As one of the reforms passed in the last year of defense contracting was a requirement that a company self report themselves to the Department of Defense's Inspector General (DOD IG). Previously any person could report a possible violation protected by whistle blower law as well as sub and prime contractors could report on each other. This new requirement is for a company to report themselves if they feel there is an issue.
According to the program manager at the DODIG there have been over fifty reports since the rule went into affect. The majority of these concern issues with billing and have been handled administratively. Several have been turned over to various investigative agencies for review. There are lot of different ways for a company to get into trouble.
The DODIG points out the program is working but has required an expansion of their staff to handle the case load. It seems that companies are erring on the side of caution using their lawyers to handle reporting rather then doing it directly themselves. They are also including rather piddling things like mis-billing that was not corrected properly or an employee not charging their time correctly. These are normally done administratively by the company after self detection or through an audit by the Defense Contract Audit Agency (DCAA).
The cost of complying with this new rule has yet to be calculated but it is an additional one. This will increase overhead and reduce the profits of companies. Obviously though a major violation may lead to a ban from working or a fine which is a significant detriment to business, but it is clear companies are spending money to identify small faults and report them to the IG. The more that are reported the more the Government needs to spend to process and investigate them. The DODIG says it is already hiring more staff and DCAA and the Justice Department as well as the Services may also have to do this.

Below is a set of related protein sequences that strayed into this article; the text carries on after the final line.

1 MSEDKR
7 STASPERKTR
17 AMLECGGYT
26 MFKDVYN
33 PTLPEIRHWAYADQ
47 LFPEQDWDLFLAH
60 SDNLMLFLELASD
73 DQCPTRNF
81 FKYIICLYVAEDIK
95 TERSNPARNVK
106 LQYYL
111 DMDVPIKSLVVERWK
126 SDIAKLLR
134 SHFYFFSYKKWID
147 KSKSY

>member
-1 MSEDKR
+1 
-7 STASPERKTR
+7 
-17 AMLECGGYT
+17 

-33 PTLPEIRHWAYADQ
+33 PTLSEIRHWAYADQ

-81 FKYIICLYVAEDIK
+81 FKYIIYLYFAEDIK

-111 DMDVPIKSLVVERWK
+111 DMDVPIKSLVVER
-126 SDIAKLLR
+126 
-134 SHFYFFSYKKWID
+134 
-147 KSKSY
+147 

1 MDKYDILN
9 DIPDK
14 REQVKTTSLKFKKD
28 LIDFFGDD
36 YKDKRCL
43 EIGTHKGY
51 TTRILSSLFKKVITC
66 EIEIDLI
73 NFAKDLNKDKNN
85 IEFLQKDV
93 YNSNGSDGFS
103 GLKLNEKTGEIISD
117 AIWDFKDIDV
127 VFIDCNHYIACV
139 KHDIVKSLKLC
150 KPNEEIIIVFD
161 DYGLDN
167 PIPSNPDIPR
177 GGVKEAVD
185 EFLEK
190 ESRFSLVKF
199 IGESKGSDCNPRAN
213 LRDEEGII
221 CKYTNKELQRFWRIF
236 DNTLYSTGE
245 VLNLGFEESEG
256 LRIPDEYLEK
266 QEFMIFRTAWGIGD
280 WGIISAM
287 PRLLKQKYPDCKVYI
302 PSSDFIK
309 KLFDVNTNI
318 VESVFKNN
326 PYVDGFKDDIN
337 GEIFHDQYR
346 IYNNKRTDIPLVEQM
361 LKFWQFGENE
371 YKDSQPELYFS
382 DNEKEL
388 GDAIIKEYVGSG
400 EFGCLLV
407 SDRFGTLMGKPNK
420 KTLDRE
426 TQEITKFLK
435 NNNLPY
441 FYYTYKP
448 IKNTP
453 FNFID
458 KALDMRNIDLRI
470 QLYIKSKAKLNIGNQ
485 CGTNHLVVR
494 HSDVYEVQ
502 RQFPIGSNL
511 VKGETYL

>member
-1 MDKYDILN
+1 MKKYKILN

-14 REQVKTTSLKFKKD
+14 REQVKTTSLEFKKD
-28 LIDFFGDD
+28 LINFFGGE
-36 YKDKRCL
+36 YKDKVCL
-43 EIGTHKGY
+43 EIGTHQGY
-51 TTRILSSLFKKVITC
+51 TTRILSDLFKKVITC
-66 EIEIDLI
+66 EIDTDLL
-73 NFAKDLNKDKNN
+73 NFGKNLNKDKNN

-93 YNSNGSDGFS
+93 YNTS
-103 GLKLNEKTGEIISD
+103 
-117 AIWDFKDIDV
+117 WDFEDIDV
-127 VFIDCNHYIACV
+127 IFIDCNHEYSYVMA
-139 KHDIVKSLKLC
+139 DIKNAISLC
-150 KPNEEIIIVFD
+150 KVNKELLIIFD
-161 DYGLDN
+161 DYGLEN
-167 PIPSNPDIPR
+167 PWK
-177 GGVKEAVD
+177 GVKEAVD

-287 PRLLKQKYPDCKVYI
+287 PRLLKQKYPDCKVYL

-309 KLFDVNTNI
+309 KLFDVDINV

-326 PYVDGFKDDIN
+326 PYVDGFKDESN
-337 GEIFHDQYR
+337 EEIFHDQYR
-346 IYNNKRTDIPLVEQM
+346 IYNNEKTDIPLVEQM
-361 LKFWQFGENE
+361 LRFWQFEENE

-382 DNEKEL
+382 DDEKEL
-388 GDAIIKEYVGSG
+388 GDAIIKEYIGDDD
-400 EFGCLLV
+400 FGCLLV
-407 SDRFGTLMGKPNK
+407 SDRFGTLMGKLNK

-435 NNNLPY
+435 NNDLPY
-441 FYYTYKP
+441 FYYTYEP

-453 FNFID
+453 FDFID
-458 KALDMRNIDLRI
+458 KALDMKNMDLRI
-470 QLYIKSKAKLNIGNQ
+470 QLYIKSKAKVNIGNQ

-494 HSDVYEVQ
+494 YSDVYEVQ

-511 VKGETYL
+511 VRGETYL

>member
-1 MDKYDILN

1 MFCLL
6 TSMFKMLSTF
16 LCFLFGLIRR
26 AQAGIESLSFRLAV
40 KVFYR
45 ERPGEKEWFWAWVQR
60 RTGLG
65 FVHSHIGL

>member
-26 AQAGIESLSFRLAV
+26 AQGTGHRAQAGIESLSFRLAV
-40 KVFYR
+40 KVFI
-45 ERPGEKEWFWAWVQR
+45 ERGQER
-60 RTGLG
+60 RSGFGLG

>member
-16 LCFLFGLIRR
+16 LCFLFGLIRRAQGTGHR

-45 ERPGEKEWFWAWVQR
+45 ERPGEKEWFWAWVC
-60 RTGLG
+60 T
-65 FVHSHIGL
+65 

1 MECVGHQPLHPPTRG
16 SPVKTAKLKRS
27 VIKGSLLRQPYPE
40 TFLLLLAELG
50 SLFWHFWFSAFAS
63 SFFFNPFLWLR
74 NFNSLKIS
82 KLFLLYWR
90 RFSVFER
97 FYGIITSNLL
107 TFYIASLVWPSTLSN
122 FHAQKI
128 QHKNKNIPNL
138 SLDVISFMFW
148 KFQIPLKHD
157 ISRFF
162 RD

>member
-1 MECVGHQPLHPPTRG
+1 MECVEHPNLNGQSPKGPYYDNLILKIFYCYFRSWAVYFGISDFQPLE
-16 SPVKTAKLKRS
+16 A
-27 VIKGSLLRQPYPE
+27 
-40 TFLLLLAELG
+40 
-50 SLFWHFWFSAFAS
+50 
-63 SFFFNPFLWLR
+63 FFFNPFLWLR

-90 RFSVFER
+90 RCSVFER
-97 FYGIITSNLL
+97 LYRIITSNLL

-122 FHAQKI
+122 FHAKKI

Another problem that companies face is that if they fail to report and the Government finds out then they could face serious penalties. This alone will motivate corporations to report issues. This is an added cost to them in legal fees alone as well as in other personnel costs in accounting and HR. For companies that rely on services alone the possible problems with charging to the right contract or line number becomes even more important.
In the end the real test will be how much money this saves the Government or improves the contracting process. If it does end up costing companies a great deal and it seems if they are going to report every possible violation then it will then it might drive some from the defense business due to the burdens of rules like these. It also might add just enough cost to make doing this kind of work not profitable.
As with all of these major changes it will take some time to see the effect to the industry and whether it is one that works when properly and fully implemented. Unfortunately like many of these rules it is something that a company has to do in order to get any work from the Government and really has no choice but err on the side of caution. It highlights yet another difference in this and the commercial sector.